It’s difficult to imagine what it must feel like for a professional ballet dancer to gear up for their final performance. That day is fast approaching for Amy Aldridge — after 23 years of dancing with the Pennsylvania Ballet, she is retiring from the stage on May 14 with a pas de deux from George Balanchine’s “Rubies.”
“I have so many mixed emotions,” says Aldridge. “The Academy of Music stage is probably the most beautiful stage I’ve ever danced on. There’s a nice charm to it — a sense of peace. I’m very excited but a little sad and nervous.”
Aldridge’s parents were encouraged to enroll her in ballet after she playfully danced on an empty restaurant stage as a kid. “I’ve been at it ever since,” she says.
After graduating from the North Carolina School for the Arts, the Richmond, Virginia, native joined the Pennsylvania Ballet in 1994.
“I always said, ‘I’ll never start and finish my career in the same place. I don’t like Philadelphia. I don’t want to be here,’” she remembers. “When I first moved here, it was just tumbleweeds on Walnut Street. It wasn’t really that developed and the crime rate was high. And then the city started changing.”
Philadelphia’s cultural renaissance over the past few years has enamored Aldridge, who plans to stay here after her retirement.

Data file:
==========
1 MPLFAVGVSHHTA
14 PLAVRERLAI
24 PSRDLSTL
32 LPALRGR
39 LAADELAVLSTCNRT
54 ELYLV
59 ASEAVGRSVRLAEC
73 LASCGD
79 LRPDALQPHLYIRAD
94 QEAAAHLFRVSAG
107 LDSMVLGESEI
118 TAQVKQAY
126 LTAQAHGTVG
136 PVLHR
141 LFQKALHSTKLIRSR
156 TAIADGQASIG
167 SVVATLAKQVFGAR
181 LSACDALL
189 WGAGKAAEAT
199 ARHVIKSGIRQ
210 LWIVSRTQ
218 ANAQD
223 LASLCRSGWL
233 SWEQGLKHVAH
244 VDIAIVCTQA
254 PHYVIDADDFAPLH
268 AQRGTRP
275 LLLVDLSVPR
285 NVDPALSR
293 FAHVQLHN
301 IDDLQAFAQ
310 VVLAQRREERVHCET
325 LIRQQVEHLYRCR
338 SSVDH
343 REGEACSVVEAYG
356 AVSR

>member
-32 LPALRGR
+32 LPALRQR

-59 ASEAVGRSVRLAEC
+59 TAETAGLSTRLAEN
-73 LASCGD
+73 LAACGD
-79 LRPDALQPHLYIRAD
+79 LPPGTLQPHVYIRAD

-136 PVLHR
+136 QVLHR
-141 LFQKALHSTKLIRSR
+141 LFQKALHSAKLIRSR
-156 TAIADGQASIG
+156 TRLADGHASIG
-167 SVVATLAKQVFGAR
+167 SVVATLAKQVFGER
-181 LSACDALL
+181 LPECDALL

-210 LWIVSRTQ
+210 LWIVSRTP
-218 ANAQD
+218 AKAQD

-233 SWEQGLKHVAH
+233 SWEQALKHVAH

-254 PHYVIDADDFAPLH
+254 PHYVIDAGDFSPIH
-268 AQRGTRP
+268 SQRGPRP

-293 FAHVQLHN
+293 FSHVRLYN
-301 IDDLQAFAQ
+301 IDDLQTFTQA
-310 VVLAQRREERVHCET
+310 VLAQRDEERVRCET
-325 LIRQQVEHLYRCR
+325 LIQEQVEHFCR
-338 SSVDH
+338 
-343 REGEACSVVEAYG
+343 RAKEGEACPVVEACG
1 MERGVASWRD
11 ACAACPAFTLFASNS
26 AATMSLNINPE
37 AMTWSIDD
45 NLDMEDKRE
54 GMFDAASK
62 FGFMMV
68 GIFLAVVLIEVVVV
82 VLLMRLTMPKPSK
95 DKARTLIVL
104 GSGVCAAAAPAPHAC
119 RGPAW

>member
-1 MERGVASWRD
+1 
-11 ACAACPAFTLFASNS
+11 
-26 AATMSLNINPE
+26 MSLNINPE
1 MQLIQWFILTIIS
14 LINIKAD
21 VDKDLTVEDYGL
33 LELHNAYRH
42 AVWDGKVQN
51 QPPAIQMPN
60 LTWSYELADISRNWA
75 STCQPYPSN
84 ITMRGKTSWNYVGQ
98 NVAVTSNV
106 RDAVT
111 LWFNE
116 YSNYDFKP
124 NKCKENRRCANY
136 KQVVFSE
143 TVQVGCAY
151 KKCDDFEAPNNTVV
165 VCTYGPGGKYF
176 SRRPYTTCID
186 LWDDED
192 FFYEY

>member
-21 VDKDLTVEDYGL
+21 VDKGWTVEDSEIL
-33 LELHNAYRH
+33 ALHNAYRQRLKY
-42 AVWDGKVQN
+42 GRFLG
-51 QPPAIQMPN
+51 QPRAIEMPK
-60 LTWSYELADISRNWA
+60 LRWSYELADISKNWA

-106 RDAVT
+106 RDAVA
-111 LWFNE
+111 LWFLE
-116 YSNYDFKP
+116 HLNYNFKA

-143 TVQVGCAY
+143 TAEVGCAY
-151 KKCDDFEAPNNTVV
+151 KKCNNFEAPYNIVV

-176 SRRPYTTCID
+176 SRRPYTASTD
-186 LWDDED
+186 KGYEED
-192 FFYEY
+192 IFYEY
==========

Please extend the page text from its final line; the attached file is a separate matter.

“To see the city change and grow and see the arts grow in Philadelphia has changed my perspective and how I feel about staying here. It definitely made me want to stick around,” she notes.
Don’t think Aldridge is going to completely stray from keeping “on-pointe” as a dancer simply because she’s retiring from performing, however.
“I still plan on taking class because that’s what I do. If I stop moving, my body would completely shut down. I feel better when I am dancing and when I am taking class,” she says.
Once she wraps up her time with the Pennsylvania Ballet, she plans on teaching as well as spending more quality time with her cocker spaniel, Daisy.
“I feel fortunate to have gotten the opportunity to work under two amazing artistic directors and collaborate with so many talented choreographers,” says Aldridge. “My future is still full of dance, but in a different capacity. I love teaching and look forward to sharing my experience and knowledge with the next generation of dancers.”
If you go:
Sunday, May 14, 2 p.m.
Academy of Music, 240 S. Broad St.